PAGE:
But the professional is only a single digit percentage of the consumer market. The enthusiast has much more power and is why many of the DSLRs exist in their current version. And it is probably why the M10 came about in the first place. Personally I find that the “mass solution” is a problem. See Time Square as an example. It was built for tourists, not New Yorkers. And while it provides something like 40% of the cities revenue it is the equivalent of a DSLR with 200,000 ISO and a 12,000mm lens. Its a money generating novelty that everyone actually hates.
The Expected Fixes
[ LIVE VIEW ]
For anyone excited to hold their camera at arms length, the M10 will probably have live view, compliments of a CMOS sensor. It will turn a 10K camera, which should be glued to your face when you take a picture, into a really expensive point and shoot.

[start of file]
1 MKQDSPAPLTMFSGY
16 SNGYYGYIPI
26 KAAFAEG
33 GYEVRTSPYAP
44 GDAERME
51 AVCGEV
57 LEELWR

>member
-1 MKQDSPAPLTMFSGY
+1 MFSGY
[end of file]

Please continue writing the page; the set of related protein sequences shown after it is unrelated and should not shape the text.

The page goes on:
It might help wide angle users get away with not using an external finder, but my comment to that will show up down below. In general, Live View is not important to photography, it is however critical to videography, which brings me to point two.
[ VIDEO CAPABILITIES ]
The M10 will finally have video. As if the M9 did not open up the web to more pictures of cats, babies, plants, random loved ones and details of rust, NOW with the M10 we are going to get videos of these mundane subjects too. Who will this be good for? Video capabilities will be very good for Flickr, 500px, and other posting sites. Because now there will be Leica Video and people will want to show it off. It will result in a marketing opportunity for higher premium memberships because video takes up way more memory than photography.